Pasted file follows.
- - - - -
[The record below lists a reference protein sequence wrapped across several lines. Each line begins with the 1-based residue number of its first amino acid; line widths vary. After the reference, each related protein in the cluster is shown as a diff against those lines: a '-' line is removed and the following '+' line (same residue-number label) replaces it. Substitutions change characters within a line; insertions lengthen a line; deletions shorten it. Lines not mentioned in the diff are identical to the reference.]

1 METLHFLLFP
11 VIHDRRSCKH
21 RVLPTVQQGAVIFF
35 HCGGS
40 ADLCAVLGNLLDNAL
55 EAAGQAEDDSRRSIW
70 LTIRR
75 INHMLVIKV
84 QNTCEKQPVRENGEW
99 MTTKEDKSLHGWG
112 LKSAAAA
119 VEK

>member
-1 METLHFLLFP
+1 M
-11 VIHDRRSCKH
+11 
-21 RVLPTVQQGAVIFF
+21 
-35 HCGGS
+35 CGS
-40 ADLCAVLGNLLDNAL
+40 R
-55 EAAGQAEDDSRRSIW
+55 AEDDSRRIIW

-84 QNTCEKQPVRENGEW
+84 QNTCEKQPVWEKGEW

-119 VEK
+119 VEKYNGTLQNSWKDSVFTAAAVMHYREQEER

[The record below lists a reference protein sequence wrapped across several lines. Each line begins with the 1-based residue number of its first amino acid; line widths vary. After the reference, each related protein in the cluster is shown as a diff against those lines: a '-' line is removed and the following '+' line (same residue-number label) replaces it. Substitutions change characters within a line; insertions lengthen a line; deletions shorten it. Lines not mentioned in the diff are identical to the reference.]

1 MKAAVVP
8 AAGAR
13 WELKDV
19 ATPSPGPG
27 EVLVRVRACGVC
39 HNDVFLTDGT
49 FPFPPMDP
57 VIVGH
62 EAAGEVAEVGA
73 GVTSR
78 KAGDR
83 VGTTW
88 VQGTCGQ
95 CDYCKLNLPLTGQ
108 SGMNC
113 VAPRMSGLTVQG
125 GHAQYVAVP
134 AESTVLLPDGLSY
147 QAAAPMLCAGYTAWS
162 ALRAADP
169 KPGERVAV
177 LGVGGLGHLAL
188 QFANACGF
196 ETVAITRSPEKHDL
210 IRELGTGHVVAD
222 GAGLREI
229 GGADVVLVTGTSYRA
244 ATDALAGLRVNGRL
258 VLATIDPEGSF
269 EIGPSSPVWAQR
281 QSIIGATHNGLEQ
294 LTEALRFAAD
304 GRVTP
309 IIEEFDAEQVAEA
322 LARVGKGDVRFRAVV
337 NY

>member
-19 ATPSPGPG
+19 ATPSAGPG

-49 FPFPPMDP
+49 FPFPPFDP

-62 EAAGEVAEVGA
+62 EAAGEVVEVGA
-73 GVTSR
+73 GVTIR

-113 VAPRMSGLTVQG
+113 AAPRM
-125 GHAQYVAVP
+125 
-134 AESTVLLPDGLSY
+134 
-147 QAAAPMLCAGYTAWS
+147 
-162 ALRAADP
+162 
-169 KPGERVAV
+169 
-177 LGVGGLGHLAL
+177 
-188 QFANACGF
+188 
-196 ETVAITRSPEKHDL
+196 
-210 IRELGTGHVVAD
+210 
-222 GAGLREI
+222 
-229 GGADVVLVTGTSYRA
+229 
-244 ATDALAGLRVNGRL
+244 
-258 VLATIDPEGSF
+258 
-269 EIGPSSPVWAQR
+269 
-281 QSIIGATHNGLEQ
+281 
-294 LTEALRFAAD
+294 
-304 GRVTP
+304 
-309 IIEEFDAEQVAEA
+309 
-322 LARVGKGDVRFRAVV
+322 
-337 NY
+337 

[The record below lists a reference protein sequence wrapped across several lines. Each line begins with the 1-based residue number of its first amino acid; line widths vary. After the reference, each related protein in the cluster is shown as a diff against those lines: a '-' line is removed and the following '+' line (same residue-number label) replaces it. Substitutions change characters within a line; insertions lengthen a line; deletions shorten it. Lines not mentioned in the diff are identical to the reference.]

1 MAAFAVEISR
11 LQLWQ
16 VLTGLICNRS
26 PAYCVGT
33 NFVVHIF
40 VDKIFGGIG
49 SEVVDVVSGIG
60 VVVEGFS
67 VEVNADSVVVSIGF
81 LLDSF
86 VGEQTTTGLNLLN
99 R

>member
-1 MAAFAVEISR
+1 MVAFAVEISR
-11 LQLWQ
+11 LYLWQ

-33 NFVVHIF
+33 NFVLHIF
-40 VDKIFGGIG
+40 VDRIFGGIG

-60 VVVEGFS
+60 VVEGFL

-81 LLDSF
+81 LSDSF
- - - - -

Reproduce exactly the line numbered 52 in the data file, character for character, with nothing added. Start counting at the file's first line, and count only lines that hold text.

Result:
169 KPGERVAV